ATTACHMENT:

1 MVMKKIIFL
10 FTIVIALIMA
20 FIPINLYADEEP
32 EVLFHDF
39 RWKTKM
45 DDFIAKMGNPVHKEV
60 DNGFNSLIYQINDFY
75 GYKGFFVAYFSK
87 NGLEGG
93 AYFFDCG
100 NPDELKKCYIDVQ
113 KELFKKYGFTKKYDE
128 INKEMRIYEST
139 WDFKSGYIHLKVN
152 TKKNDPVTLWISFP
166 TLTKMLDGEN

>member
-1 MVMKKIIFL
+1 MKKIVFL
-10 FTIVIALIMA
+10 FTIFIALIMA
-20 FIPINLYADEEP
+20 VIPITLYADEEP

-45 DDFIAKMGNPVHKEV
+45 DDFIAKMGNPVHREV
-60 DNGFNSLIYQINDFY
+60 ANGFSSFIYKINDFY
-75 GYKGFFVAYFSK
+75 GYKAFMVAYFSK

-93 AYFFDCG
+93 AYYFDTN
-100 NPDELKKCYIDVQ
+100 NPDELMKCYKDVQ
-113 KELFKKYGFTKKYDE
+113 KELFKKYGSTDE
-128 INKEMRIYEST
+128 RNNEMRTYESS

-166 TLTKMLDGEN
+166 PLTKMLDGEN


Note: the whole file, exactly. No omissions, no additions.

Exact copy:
1 MVMKKIIFL
10 FTIVIALIMA
20 FIPINLYADEEP
32 EVLFHDF
39 RWKTKM
45 DDFIAKMGNPVHKEV
60 DNGFNSLIYQINDFY
75 GYKGFFVAYFSK
87 NGLEGG
93 AYFFDCG
100 NPDELKKCYIDVQ
113 KELFKKYGFTKKYDE
128 INKEMRIYEST
139 WDFKSGYIHLKVN
152 TKKNDPVTLWISFP
166 TLTKMLDGEN

>member
-1 MVMKKIIFL
+1 MKKIVFL
-10 FTIVIALIMA
+10 FTIFIALIMA
-20 FIPINLYADEEP
+20 VIPITLYADEEP

-45 DDFIAKMGNPVHKEV
+45 DDFIAKMGNPVHREV
-60 DNGFNSLIYQINDFY
+60 ANGFSSFIYKINDFY
-75 GYKGFFVAYFSK
+75 GYKAFMVAYFSK

-93 AYFFDCG
+93 AYYFDTN
-100 NPDELKKCYIDVQ
+100 NPDELMKCYKDVQ
-113 KELFKKYGFTKKYDE
+113 KELFKKYGSTDE
-128 INKEMRIYEST
+128 RNNEMRTYESS

-166 TLTKMLDGEN
+166 PLTKMLDGEN